Object reference not set to an instance of an object.
  • Home
  • >
  • Publications
  • >
  • Biggest reform round yet for the Resource Management Act
Brief Counsel

Biggest reform round yet for the Resource Management Act

14 August 2013

Download:2013 PUB BC Biggest reform round yet for the Resource Management Act - 14 August.pdf

A PDF reader is required to read this file.
Download the free Adobe Acrobat reader here

The delivery of smoother and crisper planning processes is the big objective behind the next round of reforms to the much-reformed Resource Management Act (RMA).

Announcing the Government’s policy decisions at the weekend, Environment Minister Amy Adams said they represented the “most significant reform of the Act since its inception”. 

This is no small claim, given that the RMA has been amended 19 times in its 22-year history.

We summarise and comment briefly on the proposed amendments.

Planning processes

The efficiency of planning decisions and plan development is fundamental to the smooth operation of the RMA.  Changes proposed in this area include:

  • a requirement for councils to work together to develop a single plan, covering all the rules in their area (including regional and district rules)
  • a new national planning template that sets out the structure and key content councils must incorporate in the development of their resource management plans
  • the introduction of two new consenting options which councils may elect to use when developing plans (one for fresh water, the other for all other plan content)
  • requirements to better engage with local iwi in making planning decisions
  • greater scope for National Policy Statements (NPS) to include directions for delivery; provision for NPS and National Environmental Standards (NES) to be targeted to a geographical area (rather than being national in their application); a new capacity to develop combined NPS and NES, and enhanced powers for Ministerial intervention in planning processes.

National planning template

This will be important to informing how councils should go about developing the single plan for each district.  The consistency it will create across territorial authorities will also assist with ensuring a more cohesive approach to planning throughout New Zealand. 

The first template plan will be released two years after the amendment act is passed.  Not clear at this stage is how often the template will be updated, and whether and how councils will have to incorporate any updates into their plans (once the single plans have been developed).

Single resource management plan per district (or other agreed area)

Having one plan (rather than a district plan, regional policy statement and various regional plans) will make it easier for property owners to understand the objectives, policies and rules that apply to their land.  But how effectively this works will depend upon the degree of co-operation and collaboration between councils, and the effectiveness of the processes discussed below. 

Councils will have only one year from the time the template plan is released to make the single plans ‘available’.  Even assuming that means publicly notified as a proposed document for submission, rather than completed, this is still a very tight timeframe.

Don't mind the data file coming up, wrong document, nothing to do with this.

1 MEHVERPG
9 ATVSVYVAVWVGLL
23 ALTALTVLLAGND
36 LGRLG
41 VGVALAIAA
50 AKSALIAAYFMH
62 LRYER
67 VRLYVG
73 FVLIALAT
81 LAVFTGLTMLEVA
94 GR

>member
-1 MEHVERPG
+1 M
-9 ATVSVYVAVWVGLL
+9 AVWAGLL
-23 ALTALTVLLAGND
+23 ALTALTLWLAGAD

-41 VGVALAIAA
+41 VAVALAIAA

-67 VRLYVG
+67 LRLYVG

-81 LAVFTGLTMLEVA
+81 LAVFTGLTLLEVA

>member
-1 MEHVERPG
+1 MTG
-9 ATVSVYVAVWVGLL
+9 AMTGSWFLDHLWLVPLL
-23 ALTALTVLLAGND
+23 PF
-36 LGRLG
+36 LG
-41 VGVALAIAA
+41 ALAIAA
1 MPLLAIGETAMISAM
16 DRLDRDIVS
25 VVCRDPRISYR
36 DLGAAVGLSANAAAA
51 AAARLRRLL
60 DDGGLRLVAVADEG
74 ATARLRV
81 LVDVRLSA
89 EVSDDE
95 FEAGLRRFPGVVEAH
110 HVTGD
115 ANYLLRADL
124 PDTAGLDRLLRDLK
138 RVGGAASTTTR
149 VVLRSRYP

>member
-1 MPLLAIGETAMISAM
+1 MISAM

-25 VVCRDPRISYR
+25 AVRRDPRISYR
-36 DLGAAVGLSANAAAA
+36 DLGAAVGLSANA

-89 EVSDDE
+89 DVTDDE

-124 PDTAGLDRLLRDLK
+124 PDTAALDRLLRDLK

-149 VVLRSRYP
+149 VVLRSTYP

Plan development

To assist councils in ensuring public participation in plan making, two new processes are proposed which councils may use:

  • Fresh Water Collaborative Planning Processonly for freshwater management, and announced earlier this year in the context of the water reforms, this allows regional councils to appoint a collaborative group representing a broad range of interests to deliver a consensus report which will form the basis of the fresh water plan (or plan provisions).  An independent review panel then considers the plan.  The panel makes a recommendation to the council as the final decision-maker.
  • Joint Council Planning Process –for resource management plans except for content relating to freshwater.  This is essentially the model used for the Auckland Unitary Plan, although it also includes an initial step whereby district and regional councils work together to produce a single set of integrated planning rules.  Again, an independent review panel conducts a hearing into the plan and makes recommendations to the council to make a final decision.

Under both processes, merits appeals to the Environment Court will be restricted to those matters on which councils reject the independent review panel’s recommendations.  These are likely by their nature to be relatively narrow so that the bigger issues of planning philosophy - objectives, key policies and so on - become a settled context for how appeals are determined rather than the subject of appeal in themselves. 

This will serve to reinforce council accountabilities but it will impose a high demand for quality assurance in hearings processes.  Full merit appeals would continue to be available for plans made on the now “normal” Schedule 1 track. 

We consider that these proposals may suffer from being developed through separate policy streams.  There would certainly seem scope for better integration, and we expect this will occur as the legislation is developed.  Why, for instance, do the two options need to have separate review panels and distinct processes through to completion?  Surely an integrated hearings process would be more logical and efficient?

Council planning agreement

This will set out the framework for how councils will work together to produce the single resource management plans per district (or other agreed area).  Because, even with a common template to work from, the development of a single, integrated plan will be procedurally complex, we think that these planning agreements will be extremely important.

Māori participation